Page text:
KHARTOUM (Reuters) – Thousands of protesters held a sit-in outside Sudanese President Omar al-Bashir’s residence in central Khartoum on Sunday, having camped there overnight following the biggest demonstration in months of protests against his 30-year rule, witnesses said.
At least one person died on Saturday during “rioting” in Omdurman, Khartoum’s twin city, state news agency SUNA said, without giving details on the cause of death.
Sudan has seen months of mostly small but sustained protests against Bashir’s rule in which dozens of demonstrators have been killed. Security forces have used tear gas, stun grenades and live ammunition to disperse protests, witnesses have said.
Bashir has refused to step down, saying that his opponents need to seek power through the ballot box.
Since the sit-in began on Saturday, security forces tried several times to clear the protesters from the compound’s vicinity using tear gas, including on Sunday morning, but thousands remained.
Apparently emboldened by the success of similar but much larger protests in Algeria which forced ailing President Abdelaziz Bouteflika to step down last week, Sudanese activists called for Saturday’s protests to mark the anniversary of the 1985 military coup that overthrew autocratic president Jaafar Nimeiri following mass protests against his rule.
The protesters urged the military to side with them once more in their bid to push Bashir out of power.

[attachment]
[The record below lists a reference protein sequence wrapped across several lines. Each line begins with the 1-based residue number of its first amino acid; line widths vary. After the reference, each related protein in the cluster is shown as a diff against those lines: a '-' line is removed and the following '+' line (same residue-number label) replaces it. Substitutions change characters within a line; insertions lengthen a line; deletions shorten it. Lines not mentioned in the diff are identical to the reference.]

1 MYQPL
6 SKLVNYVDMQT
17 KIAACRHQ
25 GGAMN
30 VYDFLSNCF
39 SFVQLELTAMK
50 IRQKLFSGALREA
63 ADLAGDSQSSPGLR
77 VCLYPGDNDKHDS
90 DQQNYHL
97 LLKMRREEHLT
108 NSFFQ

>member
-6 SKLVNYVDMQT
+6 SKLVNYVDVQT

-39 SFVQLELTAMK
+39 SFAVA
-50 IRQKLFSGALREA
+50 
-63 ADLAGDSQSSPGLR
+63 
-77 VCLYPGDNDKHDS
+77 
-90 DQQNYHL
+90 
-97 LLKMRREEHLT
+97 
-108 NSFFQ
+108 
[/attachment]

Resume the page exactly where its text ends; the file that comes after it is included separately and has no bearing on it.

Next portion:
Apart from Bashir’s residence, the compound, the most heavily-guarded in Sudan, also houses the Defence Ministry and the headquarters of the powerful National Intelligence and Security Service.
Thousands of protesters also gathered in the Burri neighbourhood of Khartoum on Sunday, where they blocked several main roads, witnesses said.
The person killed on Saturday was a laboratory doctor who died of his injuries, according to a statement from an opposition doctors’ committee. Medical staff have played a prominent role in the protests.
SUNA said other civilians and police officers were also wounded on Saturday in Omdurman, which saw protests late into the evening that subsided by Sunday morning.
The sit-in outside the compound appeared to mirror 2011 “Arab Spring” protests, when demonstrators in Cairo and other Arab capitals camped out in public squares for days demanding a change in rule.
Police and security forces on Saturday blocked all bridges leading to the capital’s centre from Khartoum North and Omdurman, across the River Nile to the north and west respectively, in what appeared to be a bid to prevent the sit-in from swelling.
They remained closed on Sunday, causing major traffic jams. Hundreds of people were crossing into Khartoum from Omdurman via Victory Bridge by foot on Sunday morning, a Reuters witness said, as cars stood at a standstill for hours.
(Reporting by Khalid Abdelaziz; Writing by Yousef Saba; Editing by Sami Aboudi and Raissa Kasolowsky)